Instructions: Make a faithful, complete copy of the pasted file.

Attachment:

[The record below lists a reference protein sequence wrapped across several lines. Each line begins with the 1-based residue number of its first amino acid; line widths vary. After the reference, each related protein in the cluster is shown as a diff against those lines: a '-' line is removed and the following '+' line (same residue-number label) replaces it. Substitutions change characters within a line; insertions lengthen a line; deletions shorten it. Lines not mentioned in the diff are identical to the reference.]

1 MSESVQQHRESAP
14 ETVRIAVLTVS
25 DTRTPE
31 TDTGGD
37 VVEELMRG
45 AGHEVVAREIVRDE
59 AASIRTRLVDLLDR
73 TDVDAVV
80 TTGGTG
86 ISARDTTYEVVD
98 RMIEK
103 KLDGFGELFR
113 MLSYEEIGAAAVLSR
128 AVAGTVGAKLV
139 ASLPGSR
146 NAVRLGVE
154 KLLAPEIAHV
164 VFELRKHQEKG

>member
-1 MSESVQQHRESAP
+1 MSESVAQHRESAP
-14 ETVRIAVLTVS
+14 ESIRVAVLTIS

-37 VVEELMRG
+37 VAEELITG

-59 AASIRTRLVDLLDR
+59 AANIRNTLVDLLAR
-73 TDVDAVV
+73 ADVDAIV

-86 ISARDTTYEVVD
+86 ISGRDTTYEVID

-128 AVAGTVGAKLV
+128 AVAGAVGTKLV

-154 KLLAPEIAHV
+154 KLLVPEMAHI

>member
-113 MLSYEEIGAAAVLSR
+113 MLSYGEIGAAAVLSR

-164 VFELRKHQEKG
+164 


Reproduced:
[The record below lists a reference protein sequence wrapped across several lines. Each line begins with the 1-based residue number of its first amino acid; line widths vary. After the reference, each related protein in the cluster is shown as a diff against those lines: a '-' line is removed and the following '+' line (same residue-number label) replaces it. Substitutions change characters within a line; insertions lengthen a line; deletions shorten it. Lines not mentioned in the diff are identical to the reference.]

1 MSESVQQHRESAP
14 ETVRIAVLTVS
25 DTRTPE
31 TDTGGD
37 VVEELMRG
45 AGHEVVAREIVRDE
59 AASIRTRLVDLLDR
73 TDVDAVV
80 TTGGTG
86 ISARDTTYEVVD
98 RMIEK
103 KLDGFGELFR
113 MLSYEEIGAAAVLSR
128 AVAGTVGAKLV
139 ASLPGSR
146 NAVRLGVE
154 KLLAPEIAHV
164 VFELRKHQEKG

>member
-1 MSESVQQHRESAP
+1 MSESVAQHRESAP
-14 ETVRIAVLTVS
+14 ESIRVAVLTIS

-37 VVEELMRG
+37 VAEELITG

-59 AASIRTRLVDLLDR
+59 AANIRNTLVDLLAR
-73 TDVDAVV
+73 ADVDAIV

-86 ISARDTTYEVVD
+86 ISGRDTTYEVID

-128 AVAGTVGAKLV
+128 AVAGAVGTKLV

-154 KLLAPEIAHV
+154 KLLVPEMAHI

>member
-113 MLSYEEIGAAAVLSR
+113 MLSYGEIGAAAVLSR

-164 VFELRKHQEKG
+164 